Thinking about Buying Land and Having Your New Home Built?
Written on the 20 October 2013 by Callum Scott
The news that the number of home loans approved in August fell by 3.9% (Australian Bureau of Statistics) probably reflects a few issues. August was just before the election and probably a number of potential purchasers, including investors, held back until the result became clear. Property investors are however getting back in, and taking advantage of the historically low interest rates.
This makes it tougher for first-home buyers, given that many of the properties favoured by investors are those usually within the price range of first-home buyers. This demand will push up prices for these homes. Will this push first-timers towards new home purchases or construction? The latest data shows that approvals for construction loans have risen by 2.2%.
If you are a first-time buyer you may well be considering a new build using a construction loan. So what’s the difference between this and a standard mortgage?
Before looking at the difference between a construction loan and a standard mortgage, it is important to realise that the criteria for obtaining a construction loan are pretty much the same as those for a mortgage.
Therefore you need to approach the borrowing process in the same way. The amount you can borrow will depend on your deposit, income, assets, liabilities and savings or investment history.
A finance broker or lender will help you assemble the necessary documents and make the application for the loan.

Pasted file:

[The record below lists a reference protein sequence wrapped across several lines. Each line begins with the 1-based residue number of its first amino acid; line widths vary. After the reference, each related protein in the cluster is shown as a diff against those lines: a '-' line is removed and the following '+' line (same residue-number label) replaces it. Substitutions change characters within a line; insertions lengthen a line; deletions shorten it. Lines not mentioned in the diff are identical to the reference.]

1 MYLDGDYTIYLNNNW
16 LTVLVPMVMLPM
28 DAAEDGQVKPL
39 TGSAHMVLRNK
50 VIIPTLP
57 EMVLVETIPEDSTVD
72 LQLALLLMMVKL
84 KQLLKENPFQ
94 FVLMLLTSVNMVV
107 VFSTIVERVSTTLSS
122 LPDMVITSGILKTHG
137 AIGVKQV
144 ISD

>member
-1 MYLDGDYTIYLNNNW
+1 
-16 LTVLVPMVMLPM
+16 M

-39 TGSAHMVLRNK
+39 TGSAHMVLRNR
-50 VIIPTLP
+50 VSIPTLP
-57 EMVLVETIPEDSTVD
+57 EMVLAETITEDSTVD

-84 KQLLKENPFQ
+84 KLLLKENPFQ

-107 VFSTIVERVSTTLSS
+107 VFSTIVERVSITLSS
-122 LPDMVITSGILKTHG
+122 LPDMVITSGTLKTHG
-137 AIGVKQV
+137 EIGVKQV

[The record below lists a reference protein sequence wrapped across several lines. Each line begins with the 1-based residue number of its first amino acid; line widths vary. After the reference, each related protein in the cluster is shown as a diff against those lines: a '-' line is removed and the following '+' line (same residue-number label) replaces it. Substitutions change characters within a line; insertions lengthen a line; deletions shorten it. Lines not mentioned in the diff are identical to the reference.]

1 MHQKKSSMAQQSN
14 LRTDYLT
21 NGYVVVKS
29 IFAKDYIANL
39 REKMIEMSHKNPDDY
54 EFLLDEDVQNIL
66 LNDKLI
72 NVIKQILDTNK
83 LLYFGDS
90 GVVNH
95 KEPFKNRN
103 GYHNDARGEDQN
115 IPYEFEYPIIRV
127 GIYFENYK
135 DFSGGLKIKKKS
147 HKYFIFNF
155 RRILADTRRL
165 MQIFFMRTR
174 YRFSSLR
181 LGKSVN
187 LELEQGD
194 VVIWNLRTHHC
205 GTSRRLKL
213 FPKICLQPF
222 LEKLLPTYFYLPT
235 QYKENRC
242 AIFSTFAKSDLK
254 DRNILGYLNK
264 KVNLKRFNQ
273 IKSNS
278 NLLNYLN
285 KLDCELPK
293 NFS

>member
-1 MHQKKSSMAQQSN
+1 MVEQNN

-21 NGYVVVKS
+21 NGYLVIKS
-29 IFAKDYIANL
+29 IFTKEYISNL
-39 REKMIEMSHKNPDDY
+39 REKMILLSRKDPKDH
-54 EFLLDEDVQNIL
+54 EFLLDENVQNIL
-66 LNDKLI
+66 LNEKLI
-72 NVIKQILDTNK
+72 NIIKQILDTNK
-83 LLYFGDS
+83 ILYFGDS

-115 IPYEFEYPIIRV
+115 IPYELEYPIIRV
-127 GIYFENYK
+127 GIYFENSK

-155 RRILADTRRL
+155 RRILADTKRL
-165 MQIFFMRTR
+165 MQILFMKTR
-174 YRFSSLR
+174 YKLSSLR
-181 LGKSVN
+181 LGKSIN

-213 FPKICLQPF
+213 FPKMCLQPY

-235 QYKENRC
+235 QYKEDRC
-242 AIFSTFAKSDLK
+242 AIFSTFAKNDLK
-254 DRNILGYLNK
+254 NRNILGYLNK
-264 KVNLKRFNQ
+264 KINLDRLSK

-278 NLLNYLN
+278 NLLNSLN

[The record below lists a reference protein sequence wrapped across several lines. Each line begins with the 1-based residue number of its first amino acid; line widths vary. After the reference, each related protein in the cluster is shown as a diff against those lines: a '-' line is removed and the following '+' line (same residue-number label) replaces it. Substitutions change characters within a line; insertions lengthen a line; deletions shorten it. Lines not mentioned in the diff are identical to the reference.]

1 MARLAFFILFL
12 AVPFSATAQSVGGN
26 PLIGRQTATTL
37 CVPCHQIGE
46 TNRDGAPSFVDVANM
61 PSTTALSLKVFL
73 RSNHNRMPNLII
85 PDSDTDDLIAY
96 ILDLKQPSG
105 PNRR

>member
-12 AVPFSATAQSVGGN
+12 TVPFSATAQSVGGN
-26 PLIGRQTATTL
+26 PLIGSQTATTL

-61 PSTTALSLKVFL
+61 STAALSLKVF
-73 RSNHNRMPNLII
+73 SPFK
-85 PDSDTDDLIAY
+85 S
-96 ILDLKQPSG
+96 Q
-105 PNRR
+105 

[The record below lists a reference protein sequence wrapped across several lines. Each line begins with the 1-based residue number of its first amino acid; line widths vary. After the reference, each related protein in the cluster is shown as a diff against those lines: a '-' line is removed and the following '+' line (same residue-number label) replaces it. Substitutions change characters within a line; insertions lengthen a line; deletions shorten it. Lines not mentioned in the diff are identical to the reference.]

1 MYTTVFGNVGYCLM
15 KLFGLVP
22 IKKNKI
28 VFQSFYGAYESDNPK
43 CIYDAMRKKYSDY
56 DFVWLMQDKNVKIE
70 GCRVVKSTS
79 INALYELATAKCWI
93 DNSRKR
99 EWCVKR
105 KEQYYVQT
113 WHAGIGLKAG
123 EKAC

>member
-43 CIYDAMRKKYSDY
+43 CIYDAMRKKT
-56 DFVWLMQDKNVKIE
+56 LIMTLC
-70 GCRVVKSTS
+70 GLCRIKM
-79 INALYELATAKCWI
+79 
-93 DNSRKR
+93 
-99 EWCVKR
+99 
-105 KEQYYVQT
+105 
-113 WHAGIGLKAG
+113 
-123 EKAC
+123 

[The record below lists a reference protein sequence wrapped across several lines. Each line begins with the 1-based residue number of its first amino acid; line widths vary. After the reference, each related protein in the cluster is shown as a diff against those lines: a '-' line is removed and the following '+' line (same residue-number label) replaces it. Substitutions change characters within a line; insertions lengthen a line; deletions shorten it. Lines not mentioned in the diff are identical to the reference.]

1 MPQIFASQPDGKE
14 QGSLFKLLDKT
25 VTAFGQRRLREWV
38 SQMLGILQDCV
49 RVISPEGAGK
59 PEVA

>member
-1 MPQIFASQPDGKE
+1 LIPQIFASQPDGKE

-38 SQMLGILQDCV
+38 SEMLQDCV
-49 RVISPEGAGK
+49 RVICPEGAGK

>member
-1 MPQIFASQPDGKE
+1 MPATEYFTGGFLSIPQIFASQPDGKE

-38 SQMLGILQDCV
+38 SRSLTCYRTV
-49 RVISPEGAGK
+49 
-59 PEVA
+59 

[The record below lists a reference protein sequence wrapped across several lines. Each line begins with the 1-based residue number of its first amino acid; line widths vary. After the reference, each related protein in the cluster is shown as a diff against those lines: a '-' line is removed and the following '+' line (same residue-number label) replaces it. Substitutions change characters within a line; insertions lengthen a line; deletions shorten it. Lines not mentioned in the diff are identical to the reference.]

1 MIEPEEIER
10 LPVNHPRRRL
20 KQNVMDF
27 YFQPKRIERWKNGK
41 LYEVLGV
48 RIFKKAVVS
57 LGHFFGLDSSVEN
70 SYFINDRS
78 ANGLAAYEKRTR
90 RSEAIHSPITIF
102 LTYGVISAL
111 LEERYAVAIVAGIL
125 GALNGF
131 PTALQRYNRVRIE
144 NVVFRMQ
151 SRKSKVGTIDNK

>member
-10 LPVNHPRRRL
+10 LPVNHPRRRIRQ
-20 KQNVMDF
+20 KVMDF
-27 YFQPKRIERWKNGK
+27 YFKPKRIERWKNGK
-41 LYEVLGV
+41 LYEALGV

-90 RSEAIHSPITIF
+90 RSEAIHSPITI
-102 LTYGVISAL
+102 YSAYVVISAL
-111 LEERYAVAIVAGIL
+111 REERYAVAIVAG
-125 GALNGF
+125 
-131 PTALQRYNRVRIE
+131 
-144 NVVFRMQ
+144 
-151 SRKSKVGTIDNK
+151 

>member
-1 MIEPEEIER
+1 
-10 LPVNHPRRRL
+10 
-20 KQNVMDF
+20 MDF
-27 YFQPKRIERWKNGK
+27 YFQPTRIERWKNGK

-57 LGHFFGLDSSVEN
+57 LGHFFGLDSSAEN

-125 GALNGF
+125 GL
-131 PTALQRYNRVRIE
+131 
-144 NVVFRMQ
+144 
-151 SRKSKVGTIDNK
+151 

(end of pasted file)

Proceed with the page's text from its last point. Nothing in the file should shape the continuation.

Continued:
The important difference between a construction loan and a standard mortgage is that whilst the home is being constructed, your only payments are for the interest being charged on the amount you currently owe at any given time.
Payments start with the purchase of the land, and then the amount you owe would gradually increase as you pay the builder for the completed stages of the build. Usually the interest is charged monthly or fortnightly.
A good guide to fair stage payments is found in a Victorian Government Act which lay down the following percentages of the full contract price:
1. Deposit 5%
2. Base 10%
3. Frame 15%
4. Lock Up 35%
5. Fixing 25%
6. Completion 20%
For some more information on stage payments, click HERE
Once the loan is fully drawn down, the construction loan is converted to a mortgage. This may still be interest-only if negotiated, or more likely a principal and interest mortgage at the standard variable rate or a fixed rate.